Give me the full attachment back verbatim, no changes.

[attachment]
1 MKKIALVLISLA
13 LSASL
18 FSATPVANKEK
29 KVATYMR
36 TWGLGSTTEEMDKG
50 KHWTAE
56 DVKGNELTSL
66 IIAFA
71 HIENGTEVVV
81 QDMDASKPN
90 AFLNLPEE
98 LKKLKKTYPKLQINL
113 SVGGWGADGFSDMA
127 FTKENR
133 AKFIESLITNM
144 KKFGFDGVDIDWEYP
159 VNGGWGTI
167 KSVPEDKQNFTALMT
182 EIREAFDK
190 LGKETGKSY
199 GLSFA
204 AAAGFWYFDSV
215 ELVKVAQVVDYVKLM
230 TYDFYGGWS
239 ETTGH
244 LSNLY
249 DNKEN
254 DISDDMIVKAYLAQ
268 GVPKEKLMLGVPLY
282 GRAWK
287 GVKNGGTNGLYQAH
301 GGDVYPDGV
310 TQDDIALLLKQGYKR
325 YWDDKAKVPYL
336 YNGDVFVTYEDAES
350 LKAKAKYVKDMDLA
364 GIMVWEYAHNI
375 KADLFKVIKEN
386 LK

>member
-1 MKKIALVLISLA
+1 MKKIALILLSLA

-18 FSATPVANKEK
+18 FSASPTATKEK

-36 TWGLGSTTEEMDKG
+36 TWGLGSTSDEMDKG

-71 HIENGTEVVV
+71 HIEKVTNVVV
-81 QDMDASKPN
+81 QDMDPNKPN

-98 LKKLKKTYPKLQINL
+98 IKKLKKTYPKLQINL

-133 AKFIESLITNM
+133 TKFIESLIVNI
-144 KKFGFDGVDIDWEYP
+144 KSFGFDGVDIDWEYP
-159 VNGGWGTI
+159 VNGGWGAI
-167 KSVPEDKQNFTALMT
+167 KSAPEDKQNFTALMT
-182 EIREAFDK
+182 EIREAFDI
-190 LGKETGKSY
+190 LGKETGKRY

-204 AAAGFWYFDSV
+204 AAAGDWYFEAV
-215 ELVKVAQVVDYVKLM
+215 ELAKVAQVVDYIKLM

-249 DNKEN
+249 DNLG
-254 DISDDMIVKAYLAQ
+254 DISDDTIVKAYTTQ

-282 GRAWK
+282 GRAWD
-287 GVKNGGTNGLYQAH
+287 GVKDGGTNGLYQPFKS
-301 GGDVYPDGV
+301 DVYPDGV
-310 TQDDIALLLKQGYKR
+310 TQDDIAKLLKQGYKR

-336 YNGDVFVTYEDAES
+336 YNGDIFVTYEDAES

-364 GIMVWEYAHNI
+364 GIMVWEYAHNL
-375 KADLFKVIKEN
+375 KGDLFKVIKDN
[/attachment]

1 MKKIALVLISLA
13 LSASL
18 FSATPVANKEK
29 KVATYMR
36 TWGLGSTTEEMDKG
50 KHWTAE
56 DVKGNELTSL
66 IIAFA
71 HIENGTEVVV
81 QDMDASKPN
90 AFLNLPEE
98 LKKLKKTYPKLQINL
113 SVGGWGADGFSDMA
127 FTKENR
133 AKFIESLITNM
144 KKFGFDGVDIDWEYP
159 VNGGWGTI
167 KSVPEDKQNFTALMT
182 EIREAFDK
190 LGKETGKSY
199 GLSFA
204 AAAGFWYFDSV
215 ELVKVAQVVDYVKLM
230 TYDFYGGWS
239 ETTGH
244 LSNLY
249 DNKEN
254 DISDDMIVKAYLAQ
268 GVPKEKLMLGVPLY
282 GRAWK
287 GVKNGGTNGLYQAH
301 GGDVYPDGV
310 TQDDIALLLKQGYKR
325 YWDDKAKVPYL
336 YNGDVFVTYEDAES
350 LKAKAKYVKDMDLA
364 GIMVWEYAHNI
375 KADLFKVIKEN
386 LK

>member
-1 MKKIALVLISLA
+1 MKKIALILLSLA

-18 FSATPVANKEK
+18 FSASPTATKEK

-36 TWGLGSTTEEMDKG
+36 TWGLGSTSDEMDKG

-71 HIENGTEVVV
+71 HIEKVTNVVV
-81 QDMDASKPN
+81 QDMDPNKPN

-98 LKKLKKTYPKLQINL
+98 IKKLKKTYPKLQINL

-133 AKFIESLITNM
+133 TKFIESLIVNI
-144 KKFGFDGVDIDWEYP
+144 KSFGFDGVDIDWEYP
-159 VNGGWGTI
+159 VNGGWGAI
-167 KSVPEDKQNFTALMT
+167 KSAPEDKQNFTALMT
-182 EIREAFDK
+182 EIREAFDI
-190 LGKETGKSY
+190 LGKETGKRY

-204 AAAGFWYFDSV
+204 AAAGDWYFEAV
-215 ELVKVAQVVDYVKLM
+215 ELAKVAQVVDYIKLM

-249 DNKEN
+249 DNLG
-254 DISDDMIVKAYLAQ
+254 DISDDTIVKAYTTQ

-282 GRAWK
+282 GRAWD
-287 GVKNGGTNGLYQAH
+287 GVKDGGTNGLYQPFKS
-301 GGDVYPDGV
+301 DVYPDGV
-310 TQDDIALLLKQGYKR
+310 TQDDIAKLLKQGYKR

-336 YNGDVFVTYEDAES
+336 YNGDIFVTYEDAES

-364 GIMVWEYAHNI
+364 GIMVWEYAHNL
-375 KADLFKVIKEN
+375 KGDLFKVIKDN